MILWAUKEE (AP) – Midwest Air Group Inc. thought it had successfully spurned AirTran Holdings Inc.'s takeover bids and would be flying in smooth skies once again. After months of wrangling, Midwest was ready to enter into a definitive agreement Wednesday to accept private investment firm TPG Capital's $400 million cash bid.
But more turbulence came late Tuesday when AirTran revived its hostile takeover effort, increasing its bid to $16.25 per share in a cash and stock deal worth about $445 million.
AirTran has been courting the operator of regional Midwest Airlines for two years. But it had abandoned its hostile takeover effort Sunday night after upping its bid to about $15.75 per share in cash and stock.
AirTran renewed its bid because the deal is important to its goal of becoming a low-cost national carrier, and Midwest shareholders are saying they want the deal too, said Bob Fornaro, AirTran's president and chief operating officer.
“We've got a very strong foundation. This makes it better, so why not pursue it,” Fornaro said.
More than half of Midwest shareholders had agreed to tender their shares to AirTran if the deal were approved.
Orlando, Fla.-based AirTran is now offering to give Midwest shareholders $10 in cash and 0.6056 of a share of AirTran stock for each Midwest share. Based on AirTran's closing price Monday, the deal was worth $16.25 a share, or $445 million.
With the increased offer, it's unclear if Midwest will finalize TPG's $16-per-share deal Wednesday as it had hoped. Midwest has said selling to TPG would allow Midwest to keep its name and heritage, while AirTran plans to incorporate Midwest under its name.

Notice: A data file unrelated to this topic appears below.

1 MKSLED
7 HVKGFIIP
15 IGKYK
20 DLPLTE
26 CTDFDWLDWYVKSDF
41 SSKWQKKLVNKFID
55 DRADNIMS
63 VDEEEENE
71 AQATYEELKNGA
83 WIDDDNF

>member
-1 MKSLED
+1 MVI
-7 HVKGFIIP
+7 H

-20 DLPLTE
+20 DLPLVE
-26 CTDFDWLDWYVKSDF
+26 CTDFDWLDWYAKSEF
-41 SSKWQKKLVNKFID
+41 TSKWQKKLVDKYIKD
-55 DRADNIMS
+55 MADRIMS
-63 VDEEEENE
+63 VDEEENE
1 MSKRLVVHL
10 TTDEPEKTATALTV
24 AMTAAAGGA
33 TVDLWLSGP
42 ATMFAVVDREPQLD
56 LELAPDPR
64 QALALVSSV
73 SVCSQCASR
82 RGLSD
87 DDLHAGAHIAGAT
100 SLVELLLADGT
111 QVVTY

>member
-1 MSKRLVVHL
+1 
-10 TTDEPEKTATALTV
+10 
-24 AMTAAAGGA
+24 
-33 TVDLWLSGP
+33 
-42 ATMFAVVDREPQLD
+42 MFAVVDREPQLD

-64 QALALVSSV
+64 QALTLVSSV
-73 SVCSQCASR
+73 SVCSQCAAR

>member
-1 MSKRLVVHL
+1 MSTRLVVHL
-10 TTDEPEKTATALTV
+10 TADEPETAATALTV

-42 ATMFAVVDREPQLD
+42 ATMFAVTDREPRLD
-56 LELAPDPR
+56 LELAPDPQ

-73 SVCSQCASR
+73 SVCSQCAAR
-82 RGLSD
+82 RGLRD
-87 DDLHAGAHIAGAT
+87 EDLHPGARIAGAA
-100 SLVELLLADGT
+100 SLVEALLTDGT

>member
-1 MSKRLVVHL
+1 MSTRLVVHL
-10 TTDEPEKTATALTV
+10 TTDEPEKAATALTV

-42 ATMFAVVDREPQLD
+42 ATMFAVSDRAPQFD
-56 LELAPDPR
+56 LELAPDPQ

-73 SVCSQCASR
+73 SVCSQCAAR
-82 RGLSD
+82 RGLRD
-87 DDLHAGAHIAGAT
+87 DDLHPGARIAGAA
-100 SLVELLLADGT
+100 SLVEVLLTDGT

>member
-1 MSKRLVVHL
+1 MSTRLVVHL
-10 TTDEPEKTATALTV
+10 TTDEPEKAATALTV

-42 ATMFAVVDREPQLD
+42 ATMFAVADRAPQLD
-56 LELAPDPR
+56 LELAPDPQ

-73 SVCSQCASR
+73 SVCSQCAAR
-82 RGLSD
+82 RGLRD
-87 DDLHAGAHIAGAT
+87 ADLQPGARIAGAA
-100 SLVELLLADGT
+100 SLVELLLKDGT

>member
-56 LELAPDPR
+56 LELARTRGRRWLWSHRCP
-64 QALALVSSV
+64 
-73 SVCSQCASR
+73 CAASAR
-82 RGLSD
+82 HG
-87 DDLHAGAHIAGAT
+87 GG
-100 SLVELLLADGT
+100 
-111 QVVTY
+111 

Midwest, based in Milwaukee, said in a statement it was taking the new offer under consideration. A spokesman at TPG Capital declined to comment.
Fornaro said AirTran also was concerned about Northwest Airlines Corp., which is a passive partner in the TPG deal.
Northwest, he said, wants to buy Midwest simply because it doesn't want AirTran to grow its business at Milwaukee's Mitchell International Airport. Midwest is the largest operator out of the airport, carrying about half the passengers leaving last year. Northwest was the second largest, with about 18 percent.
“They don't want AirTran in there,” Fornaro said. “They don't care if Midwest survives.”
It was not clear how big a stake Northwest has in the deal. The Eagan, Minn.-based airline has said it would not participate in Midwest's management should the TPG deal go through. It was not clear whether any airline operations would be combined.
Northwest spokesman Darren Shannon said the company had no immediate comment on AirTran's new offer.
Darryl Jenkins, an independent airline industry expert based in Marshall, Va., said an AirTran-Midwest duo would pose a formidable opponent to large low-cost carriers like Southwest Airlines Co.
“It would be awfully nice, there's no doubt about that,” he said.
AirTran's new bid came after the markets closed Tuesday. Midwest shares fell 4 cents to close at $13.96 but gained almost 7 percent to $14.90 in after-hours trading. Shares of AirTran rose 3 cents to close at $10.35 and lost 2 cents after hours.
Shares of Northwest closed down $1.20, or 6.6 percent, to $17.10, and gained 9 cents after hours.
Midwest had pledged for months to remain independent as AirTran pursued a very public hostile takeover. AirTran raised its offer several times from its initial bid of $78 million in June 2005 and was rejected each time.
But under shareholder pressure, Midwest's board set up a committee last month to look into a sale. The company eventually announced it had four suitors, though the only one it acknowledged publicly was AirTran.
Midwest's stock price has risen during AirTran's pursuit, but its earnings have tumbled. In the second-quarter, Midwest's profit fell 45 percent, hurt by lower fares and higher fuel costs.
Midwest has said twice this year that it wouldn't meet its full-year earnings expectations.